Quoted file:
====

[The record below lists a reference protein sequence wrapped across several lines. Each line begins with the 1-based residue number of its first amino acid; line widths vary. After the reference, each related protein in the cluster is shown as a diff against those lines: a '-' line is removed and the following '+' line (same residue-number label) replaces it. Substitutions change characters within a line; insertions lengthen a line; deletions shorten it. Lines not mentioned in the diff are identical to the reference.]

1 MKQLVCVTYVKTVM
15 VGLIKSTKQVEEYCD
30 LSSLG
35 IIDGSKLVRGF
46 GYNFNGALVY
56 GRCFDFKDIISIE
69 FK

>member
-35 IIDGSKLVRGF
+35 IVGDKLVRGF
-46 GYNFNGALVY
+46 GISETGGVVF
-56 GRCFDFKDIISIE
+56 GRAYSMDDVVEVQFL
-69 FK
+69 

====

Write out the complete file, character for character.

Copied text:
[The record below lists a reference protein sequence wrapped across several lines. Each line begins with the 1-based residue number of its first amino acid; line widths vary. After the reference, each related protein in the cluster is shown as a diff against those lines: a '-' line is removed and the following '+' line (same residue-number label) replaces it. Substitutions change characters within a line; insertions lengthen a line; deletions shorten it. Lines not mentioned in the diff are identical to the reference.]

1 MKQLVCVTYVKTVM
15 VGLIKSTKQVEEYCD
30 LSSLG
35 IIDGSKLVRGF
46 GYNFNGALVY
56 GRCFDFKDIISIE
69 FK

>member
-35 IIDGSKLVRGF
+35 IVGDKLVRGF
-46 GYNFNGALVY
+46 GISETGGVVF
-56 GRCFDFKDIISIE
+56 GRAYSMDDVVEVQFL
-69 FK
+69 